President Barack Obama's massive economic recovery package has sparked debate on the effectiveness of large-scale government attempts to jumpstart a failing economy. In particular, it has provoked a re-examination of America's most ambitious expansion of the government's role in society - the so-called "New Deal" crafted by President Franklin Delano Roosevelt during the Great Depression of the 1930s.
Central to President Obama's call for the biggest economic stimulus plan in U.S. history is his belief that, when the private sector is imploding, the government must act.
"With the private sector so weakened by this recession, the federal government is the only entity left with the resources to jolt our economy back into life. It is only government that can break the vicious cycle where lost jobs lead to people spending less money, which leads to even more layoffs," he said.
It was a similar belief that, during the Great Depression of the 1930s, led President Franklin Roosevelt to champion numerous public works projects. When he entered office in 1933, roughly one-in-four Americans was unemployed.
"Our greatest primary task is to put people back to work," President Roosevelt said.
Roosevelt also led the fight to create America's social safety net.
"We have tried to frame a law that gives some measure of protection to the average citizen and his family against the loss of a job, and against poverty-stricken old age," he said.
Although controversial at the time, many Roosevelt-era initiatives are now mainstays of the U.S. economy, including government-provided unemployment compensation and Social Security benefits for retirees.
But debate continues as to whether the New Deal rescued the United States from the depression, merely cushioned its blow or made matters worse. That debate resurfaced during congressional deliberations over President Obama's economic recovery package.
Republican Senator John Ensign of Nevada opposes the bill, arguing that government spending cannot reverse economic contraction.
"History has proven that formula is a failure. We saw it in the Great Depression. You cannot simply spend your way out of a recession or a depression," he said.
Ensign's contention did not go unnoticed by President Obama at a recent news conference.
"There are several who have suggested that FDR [i.e., Franklin Delano Roosevelt] was wrong to intervene back in the New Deal [era]. They are fighting battles that I thought were resolved a pretty long time ago," said President Obama.
Although unemployment moderated after enactment of New Deal reforms, there is basic agreement among economic historians that it was World War II that ultimately revived America's economy in the early 1940s.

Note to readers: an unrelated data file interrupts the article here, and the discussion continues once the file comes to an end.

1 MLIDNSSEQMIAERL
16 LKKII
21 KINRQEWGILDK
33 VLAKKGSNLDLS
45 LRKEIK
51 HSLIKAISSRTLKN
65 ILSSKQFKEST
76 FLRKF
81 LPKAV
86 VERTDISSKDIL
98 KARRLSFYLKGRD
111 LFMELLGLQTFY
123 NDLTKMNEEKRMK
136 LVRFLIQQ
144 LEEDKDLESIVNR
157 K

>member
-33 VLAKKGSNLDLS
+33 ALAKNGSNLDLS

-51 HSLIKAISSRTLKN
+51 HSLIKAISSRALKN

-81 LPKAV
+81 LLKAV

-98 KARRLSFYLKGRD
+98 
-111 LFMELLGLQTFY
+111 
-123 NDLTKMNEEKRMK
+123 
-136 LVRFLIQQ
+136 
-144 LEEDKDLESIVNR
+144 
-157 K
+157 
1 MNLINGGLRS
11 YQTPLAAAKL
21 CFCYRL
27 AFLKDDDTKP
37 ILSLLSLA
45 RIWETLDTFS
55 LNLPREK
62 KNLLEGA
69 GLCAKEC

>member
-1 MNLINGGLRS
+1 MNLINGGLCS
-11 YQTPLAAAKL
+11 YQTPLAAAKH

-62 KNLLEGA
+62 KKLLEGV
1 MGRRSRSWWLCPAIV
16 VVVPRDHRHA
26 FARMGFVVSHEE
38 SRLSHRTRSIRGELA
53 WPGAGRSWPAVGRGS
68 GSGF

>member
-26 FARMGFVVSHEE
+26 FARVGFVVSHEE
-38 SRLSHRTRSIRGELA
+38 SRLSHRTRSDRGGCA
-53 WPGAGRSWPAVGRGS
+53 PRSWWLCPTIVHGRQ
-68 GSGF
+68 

An economist at Washington's CATO Institute, Dan Mitchell, says the New Deal actually made the depression longer and more severe by saddling the nation with a heavier government burden.
"The New Deal policies extended the Great Depression by seven years. We should not follow that model of failure," said Mitchell. "The 1930s are a roadmap of what not to do, because all the [government] interference, all the intervention, the higher tax rates, the increases in government spending kept our economy from recovering. Politicians got in the way of the private sector."
Mitchell says government is incapable of generating economic growth by itself, because any revenue spent comes from taxation or borrowing from the private sector.
But others draw a different conclusion - that the flaw of the New Deal was that it was not big enough or bold enough to overcome the dire challenges of the time. Adherents of this view note that government spending during World War II dwarfed that of the New Deal, and virtually eradicated U.S. unemployment in a matter of months.
Historian Alan Brinkley of Columbia University has written extensively on the New Deal and its lessons for today.
"The [New Deal] spending was never large enough to compensate for the loss of wealth that the depression had created," said Brinkley. "If you want to counteract a severe recession, you have to take big measures to generate economic activity. And I think that is what the stimulus package is designed to do."
Boosting government spending during economic downturns was advocated by British economist John Maynard Keynes, whose writings were published at the time of the Great Depression. For decades, the New Deal stood as America's biggest experiment in the theory.
President Obama's economic recovery package clearly draws from Keynesianism. Should the plan become law, economists and people of all philosophies will be watching results with a keen eye.